This week Proposition 19 seeks to legalize and regulate the possession and cultivation of small quantities of marijuana. It also enables the state and/or local governments to license and tax larger commercial marijuana-growing enterprises, while enforcing the new regulations with various criminal and civil penalties.
Despite 100 years of marijuana prohibition in California and the U.S. spending an estimated $271 billion on "the War on Drugs" (1981-2002), marijuana is cheaper, stronger and more available than ever before. Prohibition has not prevented or deterred its widespread use; there are still illegal markets worth billions of dollars to organized crime. These markets sustain significant levels of violence in certain countries. Prohibition has clearly failed.
Proposition 19 provides voters with another choice, one that benefits not just those who use recreational marijuana, but the entire state of California and through its influence ultimately, the nation and the world. In particular Mexico and the rest of Latin America would benefit. Because it is they who suffer most acutely from the US enforced war on drugs. If California legalizes marijuana it would enable them to cautiously explore other approaches to regulation.
Some of the Costs Associated with Marijuana Prohibition
Regulating and taxing marijuana would save American taxpayers billions of dollars in law enforcement and incarceration costs. It would also provide over a billion dollars in tax returns in California alone. It would reduce the ever increasing crime, violence and corruption associated with illegal drug markets, not to mention the violations of civil liberties and human rights that occur when large numbers of otherwise law-abiding citizens are subject to arrest. Police would be freed to focus on serious crime instead.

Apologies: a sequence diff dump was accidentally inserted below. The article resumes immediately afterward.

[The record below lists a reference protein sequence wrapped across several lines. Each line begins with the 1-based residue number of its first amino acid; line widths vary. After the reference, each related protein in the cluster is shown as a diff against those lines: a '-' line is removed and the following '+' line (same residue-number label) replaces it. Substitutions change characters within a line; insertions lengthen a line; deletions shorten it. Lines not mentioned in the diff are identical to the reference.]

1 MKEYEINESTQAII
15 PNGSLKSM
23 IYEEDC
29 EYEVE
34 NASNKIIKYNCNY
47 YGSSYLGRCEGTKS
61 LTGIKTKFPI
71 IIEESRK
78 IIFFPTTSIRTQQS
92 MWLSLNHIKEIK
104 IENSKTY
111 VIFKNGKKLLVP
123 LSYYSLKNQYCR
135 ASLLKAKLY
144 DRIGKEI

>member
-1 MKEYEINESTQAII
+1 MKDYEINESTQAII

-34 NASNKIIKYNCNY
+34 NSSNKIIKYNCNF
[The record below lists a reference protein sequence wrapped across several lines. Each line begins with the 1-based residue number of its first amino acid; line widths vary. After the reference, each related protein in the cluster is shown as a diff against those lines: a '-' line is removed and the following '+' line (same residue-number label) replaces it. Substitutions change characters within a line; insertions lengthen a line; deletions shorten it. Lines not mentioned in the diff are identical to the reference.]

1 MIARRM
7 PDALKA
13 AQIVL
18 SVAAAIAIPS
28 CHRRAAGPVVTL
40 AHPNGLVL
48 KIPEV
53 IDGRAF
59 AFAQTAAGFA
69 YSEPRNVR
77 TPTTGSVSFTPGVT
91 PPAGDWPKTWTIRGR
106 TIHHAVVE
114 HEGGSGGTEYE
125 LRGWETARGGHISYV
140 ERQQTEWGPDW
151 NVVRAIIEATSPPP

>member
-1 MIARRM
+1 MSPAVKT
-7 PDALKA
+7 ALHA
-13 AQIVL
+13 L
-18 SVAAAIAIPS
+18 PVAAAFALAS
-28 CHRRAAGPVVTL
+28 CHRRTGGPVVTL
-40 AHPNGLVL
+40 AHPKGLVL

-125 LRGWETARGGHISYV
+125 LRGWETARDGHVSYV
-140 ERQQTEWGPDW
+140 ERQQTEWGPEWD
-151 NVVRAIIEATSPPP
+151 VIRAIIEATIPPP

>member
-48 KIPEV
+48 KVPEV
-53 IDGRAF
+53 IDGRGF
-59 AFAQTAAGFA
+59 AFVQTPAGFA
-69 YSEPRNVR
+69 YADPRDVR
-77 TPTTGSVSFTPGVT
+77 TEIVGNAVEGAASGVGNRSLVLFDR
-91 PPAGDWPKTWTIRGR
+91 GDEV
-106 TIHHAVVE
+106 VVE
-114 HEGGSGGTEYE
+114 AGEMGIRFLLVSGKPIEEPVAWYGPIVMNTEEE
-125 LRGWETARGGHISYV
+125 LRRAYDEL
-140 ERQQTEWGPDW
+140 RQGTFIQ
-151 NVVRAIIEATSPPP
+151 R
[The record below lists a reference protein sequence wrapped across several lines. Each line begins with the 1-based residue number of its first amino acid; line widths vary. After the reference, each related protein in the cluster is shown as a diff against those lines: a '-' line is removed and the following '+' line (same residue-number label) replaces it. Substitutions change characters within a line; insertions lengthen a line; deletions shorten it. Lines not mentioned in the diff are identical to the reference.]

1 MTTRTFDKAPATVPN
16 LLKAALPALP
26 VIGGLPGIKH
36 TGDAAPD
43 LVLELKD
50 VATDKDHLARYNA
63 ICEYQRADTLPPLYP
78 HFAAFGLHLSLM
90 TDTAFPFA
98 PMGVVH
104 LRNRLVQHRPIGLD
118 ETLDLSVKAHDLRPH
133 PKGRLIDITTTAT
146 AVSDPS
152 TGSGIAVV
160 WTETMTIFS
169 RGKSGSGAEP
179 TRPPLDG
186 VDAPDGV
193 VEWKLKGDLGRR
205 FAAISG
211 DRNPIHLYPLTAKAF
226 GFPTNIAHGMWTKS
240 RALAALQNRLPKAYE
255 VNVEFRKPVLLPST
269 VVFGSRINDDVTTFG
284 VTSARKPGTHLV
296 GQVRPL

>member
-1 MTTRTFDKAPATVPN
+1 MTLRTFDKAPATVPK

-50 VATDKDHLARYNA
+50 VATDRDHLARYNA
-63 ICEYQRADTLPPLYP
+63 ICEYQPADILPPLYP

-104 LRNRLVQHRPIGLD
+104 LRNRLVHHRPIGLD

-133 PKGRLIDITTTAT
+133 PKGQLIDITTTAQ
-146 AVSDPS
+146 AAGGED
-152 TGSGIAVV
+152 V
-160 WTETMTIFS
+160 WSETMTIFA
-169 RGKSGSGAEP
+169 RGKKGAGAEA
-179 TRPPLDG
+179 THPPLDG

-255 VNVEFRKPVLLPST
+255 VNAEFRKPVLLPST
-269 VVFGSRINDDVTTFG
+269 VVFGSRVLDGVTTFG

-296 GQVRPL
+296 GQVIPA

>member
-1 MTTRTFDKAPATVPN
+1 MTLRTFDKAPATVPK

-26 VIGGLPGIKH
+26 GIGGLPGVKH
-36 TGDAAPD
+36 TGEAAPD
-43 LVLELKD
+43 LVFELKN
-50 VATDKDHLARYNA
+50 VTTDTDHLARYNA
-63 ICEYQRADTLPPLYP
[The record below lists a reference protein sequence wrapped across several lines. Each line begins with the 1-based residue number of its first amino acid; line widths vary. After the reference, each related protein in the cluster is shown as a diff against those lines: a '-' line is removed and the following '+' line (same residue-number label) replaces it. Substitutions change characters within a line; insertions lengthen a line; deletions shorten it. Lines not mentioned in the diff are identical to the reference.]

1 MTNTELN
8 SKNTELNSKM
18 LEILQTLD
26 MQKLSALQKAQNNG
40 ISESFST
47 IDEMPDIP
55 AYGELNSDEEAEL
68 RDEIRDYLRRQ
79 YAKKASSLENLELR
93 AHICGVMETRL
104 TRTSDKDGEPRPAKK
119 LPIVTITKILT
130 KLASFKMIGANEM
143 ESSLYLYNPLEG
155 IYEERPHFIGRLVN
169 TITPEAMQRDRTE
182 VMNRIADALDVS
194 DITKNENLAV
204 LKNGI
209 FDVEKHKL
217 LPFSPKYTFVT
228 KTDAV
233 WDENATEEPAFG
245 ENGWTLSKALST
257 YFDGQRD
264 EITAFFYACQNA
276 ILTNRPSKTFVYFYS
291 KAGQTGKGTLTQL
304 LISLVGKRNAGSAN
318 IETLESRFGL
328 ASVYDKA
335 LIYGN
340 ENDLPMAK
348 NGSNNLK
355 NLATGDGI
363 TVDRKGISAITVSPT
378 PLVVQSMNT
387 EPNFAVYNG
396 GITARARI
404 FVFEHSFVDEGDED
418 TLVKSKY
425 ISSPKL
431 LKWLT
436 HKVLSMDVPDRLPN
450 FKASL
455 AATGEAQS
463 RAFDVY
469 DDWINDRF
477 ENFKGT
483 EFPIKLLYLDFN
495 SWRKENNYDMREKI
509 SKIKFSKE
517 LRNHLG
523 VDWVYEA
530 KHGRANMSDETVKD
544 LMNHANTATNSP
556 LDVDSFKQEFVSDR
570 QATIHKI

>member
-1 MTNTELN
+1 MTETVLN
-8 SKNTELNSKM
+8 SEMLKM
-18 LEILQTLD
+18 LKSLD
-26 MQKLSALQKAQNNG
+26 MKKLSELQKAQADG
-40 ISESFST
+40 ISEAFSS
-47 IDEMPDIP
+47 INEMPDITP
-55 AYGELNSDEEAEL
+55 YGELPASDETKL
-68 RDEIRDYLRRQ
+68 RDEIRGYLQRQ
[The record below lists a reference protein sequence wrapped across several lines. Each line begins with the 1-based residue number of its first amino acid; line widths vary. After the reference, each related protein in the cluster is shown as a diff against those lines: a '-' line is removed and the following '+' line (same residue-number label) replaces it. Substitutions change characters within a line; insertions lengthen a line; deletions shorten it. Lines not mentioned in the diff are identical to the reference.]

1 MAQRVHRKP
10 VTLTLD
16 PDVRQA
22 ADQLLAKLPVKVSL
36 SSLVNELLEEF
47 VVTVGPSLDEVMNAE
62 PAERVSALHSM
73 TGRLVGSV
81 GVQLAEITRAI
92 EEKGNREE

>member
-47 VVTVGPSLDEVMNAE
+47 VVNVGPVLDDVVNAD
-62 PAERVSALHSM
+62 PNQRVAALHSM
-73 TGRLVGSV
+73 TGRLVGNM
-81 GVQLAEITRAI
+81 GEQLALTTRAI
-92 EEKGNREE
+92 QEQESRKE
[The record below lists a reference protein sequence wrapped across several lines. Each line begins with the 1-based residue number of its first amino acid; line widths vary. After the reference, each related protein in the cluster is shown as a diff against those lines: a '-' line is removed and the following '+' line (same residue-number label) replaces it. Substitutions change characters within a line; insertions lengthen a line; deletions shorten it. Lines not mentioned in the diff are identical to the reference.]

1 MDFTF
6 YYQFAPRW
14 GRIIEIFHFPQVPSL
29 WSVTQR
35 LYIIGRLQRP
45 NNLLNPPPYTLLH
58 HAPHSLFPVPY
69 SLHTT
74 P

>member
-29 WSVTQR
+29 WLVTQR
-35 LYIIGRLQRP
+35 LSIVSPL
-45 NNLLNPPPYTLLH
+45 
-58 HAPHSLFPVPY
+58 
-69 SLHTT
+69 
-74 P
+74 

Another major advantage of moving towards a regulated market is that it will enable governments to produce guidelines for the production of marijuana, including labeling the content and strength, while also influencing the strains of marijuana that are grown increasing the percentage of the anti-psychotic component cannabidiol (CBD), which recently has become absent from the vast majority of marijuana strains. In a regulated market the government would also have the ability to control the price, tax and age of the buyer, while also prohibiting commercial advertising.
There is a clear need for change, yet the international drug control system seems increasingly paralyzed and immobile. There is no doubt that moving forward will be difficult, but it is not impossible. Whatever the outcome of Proposition 19, it has taken an important first step to opening a rational and evidence-based debate about drug policies which have remained static for the last 50 years.
The Beckley Foundation is dedicated to providing a rigorous, independent review of global drugs policy and initiating scientific research into both the potential harms and benefits of marijuana. It also promotes the development of a scientifically-evaluated evidence base in order to help improve policy decision making in the future. Recently it convened and published Cannabis Policy: Moving Beyond Stalemate, the first comprehensive review of cannabis use and the policies which control it. The book is a practical blueprint for change and includes a new UN draft convention for cannabis control. The book outlines a full spectrum of alternative policies from de-penalization to a fully regulated legal market.
For more information about Cannabis Policy: Moving Beyond Stalemate or to download its Extended Summary, the Conclusions and Recommendations and the New Draft Framework Convention on Cannabis Control, please visit the Beckley Foundation website.